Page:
Some folks prefer to stay in a depressed mode, mumbling all along they are being realistic. My definition of being realistic is knowing how well something could go and being prepared to accept if things don’t go well. That is a big difference. As beautiful as this world is, I cannot believe God created us to be down as a matter of our nature. There are ways to cope with real depressions, and you must admit out loud you have it. I believe all of us have some level of it. It is in getting help and learning to find positivity in life, people, events, that we all can have optimism. Life is so much better.
I’m writing about optimism because of Michael J Fox. I am consciously optimistic to this very day because of people like Michael J Fox, and the late Christopher Reeve. They were both in the news during a very significant time in my life, one that I may need to write about one day. Fox has released a book titled, “No Time Like the Future: An Optimist Considers Mortality.” His previous books, “Lucky Man,” and “Always Looking Up,” have both inspired me on my journey from a dire outcome to the life I have today.
I really need to write to Fox and tell him how important he has been on my journey. I would not have been able to even think about overcoming some physical challenges if he hadn’t written the book. Well, maybe. But he announced his Parkinsons in 1991, he was only 29. They hid the news for a long time, sadly; we were not a sophisticated enough society to realize these things happen to good people. Hollywood, perhaps being as superficial as it’s always been, would not hire him if they knew. I would like to think that changed thirty years later.
Christopher Reeve, the actor who was “Superman” as I live and breathe, injured and paralyzed in an accident while in an equestrian competition, was about four months younger than me. It injured him in 1995, he remained paralyzed from the rest of his life. He was 42 years old. I mourned such a fate for such a vital, healthy, young man. Meanwhile, I kept reading about Fox as well. Both men, one younger and one my age, were inspirations.
What do these tragedies have to do with me? Nothing directly. But in November 1995, I had an unheard of live-changing-medical-challenge of my own. Also at 42. I’d always had back issues. First time in grade school, I threw something out and ended up in bed on muscle relaxers for a week. My friend, Karen Wingerson Smolinski, could come inside and visit with me. Mom never let other kids in the house, especially upstairs, during the day. She was worried.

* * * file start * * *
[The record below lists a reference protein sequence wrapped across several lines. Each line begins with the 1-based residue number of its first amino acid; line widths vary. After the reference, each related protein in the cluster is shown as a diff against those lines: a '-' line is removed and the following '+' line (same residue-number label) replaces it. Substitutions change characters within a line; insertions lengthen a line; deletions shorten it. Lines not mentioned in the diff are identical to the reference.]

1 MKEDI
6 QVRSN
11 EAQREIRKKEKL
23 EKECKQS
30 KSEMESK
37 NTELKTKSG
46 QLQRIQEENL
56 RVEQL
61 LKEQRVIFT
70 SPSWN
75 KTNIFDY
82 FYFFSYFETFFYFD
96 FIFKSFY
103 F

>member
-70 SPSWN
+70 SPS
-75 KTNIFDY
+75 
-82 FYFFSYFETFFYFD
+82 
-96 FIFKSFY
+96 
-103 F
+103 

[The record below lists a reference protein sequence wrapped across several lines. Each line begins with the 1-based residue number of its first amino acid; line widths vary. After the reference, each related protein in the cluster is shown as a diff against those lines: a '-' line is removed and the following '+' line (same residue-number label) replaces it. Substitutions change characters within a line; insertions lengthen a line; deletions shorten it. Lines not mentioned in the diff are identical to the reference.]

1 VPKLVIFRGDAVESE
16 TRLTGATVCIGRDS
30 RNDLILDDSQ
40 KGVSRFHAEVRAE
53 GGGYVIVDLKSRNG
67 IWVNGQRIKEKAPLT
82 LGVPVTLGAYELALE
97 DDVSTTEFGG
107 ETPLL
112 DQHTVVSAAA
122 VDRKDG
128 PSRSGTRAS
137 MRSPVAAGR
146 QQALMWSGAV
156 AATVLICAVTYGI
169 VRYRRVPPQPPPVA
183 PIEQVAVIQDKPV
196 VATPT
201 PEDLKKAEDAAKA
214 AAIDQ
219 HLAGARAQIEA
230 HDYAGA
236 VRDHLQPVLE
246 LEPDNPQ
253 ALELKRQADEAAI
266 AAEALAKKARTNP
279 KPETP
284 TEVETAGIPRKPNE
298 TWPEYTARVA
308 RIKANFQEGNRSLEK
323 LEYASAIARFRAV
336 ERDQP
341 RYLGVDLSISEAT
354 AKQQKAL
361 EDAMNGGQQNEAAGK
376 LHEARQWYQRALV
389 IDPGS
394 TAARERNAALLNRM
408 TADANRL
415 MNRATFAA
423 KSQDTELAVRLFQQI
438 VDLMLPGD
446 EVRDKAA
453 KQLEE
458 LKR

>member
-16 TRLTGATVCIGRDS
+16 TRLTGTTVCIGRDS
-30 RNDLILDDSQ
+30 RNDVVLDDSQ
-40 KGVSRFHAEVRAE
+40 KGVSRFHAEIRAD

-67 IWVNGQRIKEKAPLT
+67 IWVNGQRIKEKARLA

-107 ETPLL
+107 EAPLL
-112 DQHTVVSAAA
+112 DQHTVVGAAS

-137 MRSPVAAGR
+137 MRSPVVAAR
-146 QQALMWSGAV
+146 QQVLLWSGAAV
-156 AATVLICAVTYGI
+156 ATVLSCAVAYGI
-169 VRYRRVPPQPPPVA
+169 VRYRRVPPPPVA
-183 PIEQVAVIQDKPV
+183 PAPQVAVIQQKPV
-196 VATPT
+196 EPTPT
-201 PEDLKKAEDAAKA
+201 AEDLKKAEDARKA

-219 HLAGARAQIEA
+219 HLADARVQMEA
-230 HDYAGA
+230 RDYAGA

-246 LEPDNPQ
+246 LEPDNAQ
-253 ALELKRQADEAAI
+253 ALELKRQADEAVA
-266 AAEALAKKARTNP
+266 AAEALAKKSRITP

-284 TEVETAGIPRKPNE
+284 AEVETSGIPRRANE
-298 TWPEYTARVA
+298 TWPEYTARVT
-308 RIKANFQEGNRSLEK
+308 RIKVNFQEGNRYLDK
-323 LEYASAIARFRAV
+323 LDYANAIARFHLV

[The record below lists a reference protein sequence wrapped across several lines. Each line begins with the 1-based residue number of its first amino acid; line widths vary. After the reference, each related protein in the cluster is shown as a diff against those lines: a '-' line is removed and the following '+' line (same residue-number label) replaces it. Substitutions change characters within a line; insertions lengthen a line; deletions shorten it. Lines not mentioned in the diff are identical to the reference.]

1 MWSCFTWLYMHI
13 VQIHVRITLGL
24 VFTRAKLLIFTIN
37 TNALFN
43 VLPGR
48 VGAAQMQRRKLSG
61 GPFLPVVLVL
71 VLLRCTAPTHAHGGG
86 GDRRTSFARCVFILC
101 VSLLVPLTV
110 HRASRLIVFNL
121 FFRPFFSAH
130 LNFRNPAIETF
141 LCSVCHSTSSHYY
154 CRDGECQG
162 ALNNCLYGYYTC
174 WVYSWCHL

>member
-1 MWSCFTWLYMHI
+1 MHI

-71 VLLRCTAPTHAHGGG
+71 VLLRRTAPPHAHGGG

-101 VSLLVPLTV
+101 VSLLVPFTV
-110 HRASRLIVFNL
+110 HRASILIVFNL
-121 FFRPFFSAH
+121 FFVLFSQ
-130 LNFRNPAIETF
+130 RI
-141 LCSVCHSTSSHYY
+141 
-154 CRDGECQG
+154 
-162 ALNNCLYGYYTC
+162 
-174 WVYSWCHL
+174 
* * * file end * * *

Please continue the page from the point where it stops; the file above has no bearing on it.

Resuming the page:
I’d been doing office work for several years and was programming at Mutual of Omaha when I really started having low back pain. I devoted 90 minutes to working out every day in the Mutual gym after work. I didn’t miss, ever. I was in pretty good shape, too. Strong, single, and only had my daughter at home. The back just got worse and worse. After a diskography which gave me a disk infection, I was in increasing pain for about two weeks. Finally, diagnosed with an arachnoid cyst and in great neurological distress, my new neurosurgeon and his mentor scheduled surgery.
I too knew I may wake up to the possibility of being paralyzed. I too had little idea what my future held. My son Frankie, the oldest, counseled his twenty-year-old brother and his sixteen-year-old sister, that they didn’t know how this would turn out. He, (at twenty-three) would become their guardian, and they would live in our house. He was my beneficiary on everything. I named him in my will as the one to take care of the others should something happen. I had not yet met the Babe.
What a bunch of heavy stuff for these kids! They were so wonderful to me during that time. I’ll be grateful to them forever. The surgery was a very complicated and took over eight hours. They did laminectomies on several vertebrae and couldn’t remove the cyst. It was entwined in all the nerves up and down the spine. Since it was a cyst filled with spinal fluid, they perforated it so it would never fill up again. It’s still there, poked full of holes, and here we are. A veritable miracle. The spine couldn’t be stabilized with rods because the infection would spread there, so I was bedridden for probably six weeks, and was on IV antibiotics for a full six weeks at home. December 1995 through January 1996, was the worst month of my life. It was depressing, and I worried about money. Even though I had a very generous sick leave package, you still worried about having a job when you returned.
Thank you so much for reading today. I’ll continue Part II tomorrow. Be positive in your thoughts. It makes all the difference in the world. See you tomorrow!
One thought on “Optimism, Part I”
Thank you for sharing about your (and others) positivity and hope in the face of painful challenges. Resiliency and hope can be powerful weapons to get us through a lot of things! And it always helps to have loved ones who support and care for you through it.
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